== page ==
The Open Society Media Program has commissioned background papers on a range of topics that are important for understanding the effects of new technology on media and journalism. The papers accompany a series of reports, Mapping Digital Media, on the impact of digitization on democracy in 60 countries around the world.
On-demand services give access by internet (or cable) to video, audio, and other content. A vast range of on-demand media products is now available. Media corporations no longer monopolize the routes by which content comes to thrive in the on-demand world. Social networks, YouTube, and word of mouth all play their part. While content creators saw their market share rise between 2000 and 2009 from 12 percent to 13 percent of the total, the publishers’ share fell from 71 percent to 48 percent and the distributors’ share rose from 17 percent to 39 percent.
The new pairing of high-tech gadgets with internet services is becoming the gateway to content on demand. The “broadcasters” on the internet—Apple, Sony, Amazon, and so on—are both device manufacturers and online service providers. The content available via their platforms will draw in the consumers of on-demand media. The influence of on-demand services is likely to increase as internet-connected television sets become more common. Online services are all about technical competence, not social responsibility. They leave internet users to decide what deserves to be read, viewed, and heard. This freedom is exercised in the context of heavily personalized catalogs, reflecting users’ wishes and histories.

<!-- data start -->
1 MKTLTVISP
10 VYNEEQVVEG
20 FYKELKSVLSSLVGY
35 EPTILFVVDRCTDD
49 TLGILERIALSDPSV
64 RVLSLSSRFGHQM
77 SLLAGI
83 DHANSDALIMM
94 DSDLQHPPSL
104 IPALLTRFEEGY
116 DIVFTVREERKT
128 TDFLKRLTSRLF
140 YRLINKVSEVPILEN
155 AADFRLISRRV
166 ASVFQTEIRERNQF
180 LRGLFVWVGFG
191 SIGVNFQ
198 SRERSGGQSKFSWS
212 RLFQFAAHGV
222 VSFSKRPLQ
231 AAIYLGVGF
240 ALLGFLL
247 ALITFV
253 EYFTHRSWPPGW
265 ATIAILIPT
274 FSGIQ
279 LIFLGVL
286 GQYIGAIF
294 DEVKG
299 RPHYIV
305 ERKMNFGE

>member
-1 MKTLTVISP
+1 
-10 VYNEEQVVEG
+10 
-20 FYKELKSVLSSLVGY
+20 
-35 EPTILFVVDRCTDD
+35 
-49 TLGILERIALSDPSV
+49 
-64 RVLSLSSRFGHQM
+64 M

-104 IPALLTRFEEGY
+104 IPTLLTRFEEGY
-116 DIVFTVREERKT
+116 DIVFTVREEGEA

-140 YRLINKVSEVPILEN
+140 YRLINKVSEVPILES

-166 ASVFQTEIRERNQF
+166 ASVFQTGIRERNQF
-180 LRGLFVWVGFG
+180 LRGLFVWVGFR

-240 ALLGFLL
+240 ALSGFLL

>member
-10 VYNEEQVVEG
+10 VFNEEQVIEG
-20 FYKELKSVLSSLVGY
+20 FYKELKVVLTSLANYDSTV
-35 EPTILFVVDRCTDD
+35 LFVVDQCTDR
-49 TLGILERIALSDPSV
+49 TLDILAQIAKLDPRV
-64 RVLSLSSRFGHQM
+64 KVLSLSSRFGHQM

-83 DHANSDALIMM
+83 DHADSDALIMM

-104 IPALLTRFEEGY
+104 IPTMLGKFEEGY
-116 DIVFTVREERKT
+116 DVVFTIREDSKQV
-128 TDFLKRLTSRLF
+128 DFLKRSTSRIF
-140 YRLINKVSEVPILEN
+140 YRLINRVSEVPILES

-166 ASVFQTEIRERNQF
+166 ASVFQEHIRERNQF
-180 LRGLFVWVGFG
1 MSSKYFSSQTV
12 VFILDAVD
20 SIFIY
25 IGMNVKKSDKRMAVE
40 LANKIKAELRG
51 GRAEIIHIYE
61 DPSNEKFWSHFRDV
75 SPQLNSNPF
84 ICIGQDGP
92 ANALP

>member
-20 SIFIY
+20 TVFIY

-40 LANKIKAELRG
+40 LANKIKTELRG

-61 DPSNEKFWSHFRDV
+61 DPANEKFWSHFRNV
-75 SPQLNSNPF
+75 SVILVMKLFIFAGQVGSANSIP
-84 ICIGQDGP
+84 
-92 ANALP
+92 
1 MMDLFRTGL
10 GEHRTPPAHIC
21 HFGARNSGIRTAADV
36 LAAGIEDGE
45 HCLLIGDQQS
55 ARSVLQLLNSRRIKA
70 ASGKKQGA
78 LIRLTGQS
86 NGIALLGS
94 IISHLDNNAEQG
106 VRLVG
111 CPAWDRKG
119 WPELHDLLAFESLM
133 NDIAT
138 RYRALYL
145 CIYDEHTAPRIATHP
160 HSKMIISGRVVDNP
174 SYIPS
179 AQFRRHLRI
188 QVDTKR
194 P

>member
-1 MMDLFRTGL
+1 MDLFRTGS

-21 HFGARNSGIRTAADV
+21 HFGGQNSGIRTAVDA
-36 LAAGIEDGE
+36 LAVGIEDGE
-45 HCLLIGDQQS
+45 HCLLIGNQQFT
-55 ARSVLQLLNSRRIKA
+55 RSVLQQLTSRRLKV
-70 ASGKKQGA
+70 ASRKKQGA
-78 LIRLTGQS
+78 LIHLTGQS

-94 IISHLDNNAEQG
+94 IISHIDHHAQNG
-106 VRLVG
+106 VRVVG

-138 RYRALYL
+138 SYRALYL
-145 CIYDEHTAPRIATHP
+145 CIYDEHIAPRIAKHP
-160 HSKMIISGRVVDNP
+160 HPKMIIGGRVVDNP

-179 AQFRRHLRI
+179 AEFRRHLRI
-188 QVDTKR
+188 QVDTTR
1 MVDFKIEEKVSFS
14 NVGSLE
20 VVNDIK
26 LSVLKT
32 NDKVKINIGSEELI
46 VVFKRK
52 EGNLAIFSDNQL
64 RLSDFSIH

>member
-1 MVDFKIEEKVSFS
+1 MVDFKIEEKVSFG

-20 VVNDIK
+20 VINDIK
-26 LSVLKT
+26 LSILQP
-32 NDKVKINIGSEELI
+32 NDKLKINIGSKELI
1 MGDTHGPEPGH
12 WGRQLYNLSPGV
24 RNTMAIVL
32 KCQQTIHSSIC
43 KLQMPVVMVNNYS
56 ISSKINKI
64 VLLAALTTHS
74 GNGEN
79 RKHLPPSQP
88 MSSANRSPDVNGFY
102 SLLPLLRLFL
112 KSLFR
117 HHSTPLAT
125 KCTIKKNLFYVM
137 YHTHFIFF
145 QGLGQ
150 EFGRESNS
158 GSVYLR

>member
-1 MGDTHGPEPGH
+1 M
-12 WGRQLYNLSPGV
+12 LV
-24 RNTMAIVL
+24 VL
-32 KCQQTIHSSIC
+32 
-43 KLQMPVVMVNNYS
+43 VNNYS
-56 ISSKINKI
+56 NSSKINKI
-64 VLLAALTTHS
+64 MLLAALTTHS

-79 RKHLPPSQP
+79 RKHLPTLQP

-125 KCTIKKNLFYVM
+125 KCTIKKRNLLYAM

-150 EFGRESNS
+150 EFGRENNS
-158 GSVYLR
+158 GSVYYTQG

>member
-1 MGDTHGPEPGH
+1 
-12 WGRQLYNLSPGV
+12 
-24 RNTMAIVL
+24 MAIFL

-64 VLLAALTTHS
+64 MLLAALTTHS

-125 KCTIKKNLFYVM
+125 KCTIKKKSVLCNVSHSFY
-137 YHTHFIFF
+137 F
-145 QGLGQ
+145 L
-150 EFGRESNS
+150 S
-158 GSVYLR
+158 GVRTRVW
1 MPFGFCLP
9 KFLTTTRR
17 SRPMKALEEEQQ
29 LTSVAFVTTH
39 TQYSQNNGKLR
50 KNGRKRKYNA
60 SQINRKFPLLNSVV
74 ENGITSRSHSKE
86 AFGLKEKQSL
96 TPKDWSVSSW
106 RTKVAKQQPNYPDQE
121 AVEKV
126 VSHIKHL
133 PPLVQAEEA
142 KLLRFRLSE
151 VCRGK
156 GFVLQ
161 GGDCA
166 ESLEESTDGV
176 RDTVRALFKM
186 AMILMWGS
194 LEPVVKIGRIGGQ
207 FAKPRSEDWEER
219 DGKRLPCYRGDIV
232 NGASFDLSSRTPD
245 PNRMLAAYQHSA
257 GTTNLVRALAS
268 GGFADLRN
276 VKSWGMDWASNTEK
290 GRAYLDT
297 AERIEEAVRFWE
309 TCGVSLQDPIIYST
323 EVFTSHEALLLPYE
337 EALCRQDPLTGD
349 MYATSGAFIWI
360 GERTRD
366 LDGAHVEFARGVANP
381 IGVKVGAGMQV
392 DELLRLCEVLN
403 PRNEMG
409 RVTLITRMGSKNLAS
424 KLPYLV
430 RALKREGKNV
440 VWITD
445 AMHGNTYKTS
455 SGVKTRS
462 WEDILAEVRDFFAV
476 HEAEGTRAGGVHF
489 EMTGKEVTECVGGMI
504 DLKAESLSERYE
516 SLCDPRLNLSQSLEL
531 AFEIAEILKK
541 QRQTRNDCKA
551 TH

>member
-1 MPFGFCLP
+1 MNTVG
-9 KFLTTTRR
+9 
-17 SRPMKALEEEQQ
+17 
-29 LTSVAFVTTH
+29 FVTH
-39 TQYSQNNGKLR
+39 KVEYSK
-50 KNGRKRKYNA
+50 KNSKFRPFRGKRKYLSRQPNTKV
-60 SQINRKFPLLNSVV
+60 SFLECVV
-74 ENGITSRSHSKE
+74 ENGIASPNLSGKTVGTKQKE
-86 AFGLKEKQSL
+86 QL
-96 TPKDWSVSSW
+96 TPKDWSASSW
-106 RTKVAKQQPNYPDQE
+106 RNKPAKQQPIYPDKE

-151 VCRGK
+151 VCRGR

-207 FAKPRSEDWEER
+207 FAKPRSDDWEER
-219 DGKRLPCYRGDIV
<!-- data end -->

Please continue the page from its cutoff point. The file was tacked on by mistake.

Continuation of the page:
As well as furthering the exploitation of “tribal” consumer niches, however, on-demand services have the potential to help people discover what they don’t already know. If this potential is to be realized, “sociability” will have to become “conviviality”—and the providers may have to accept public service obligations of some kind.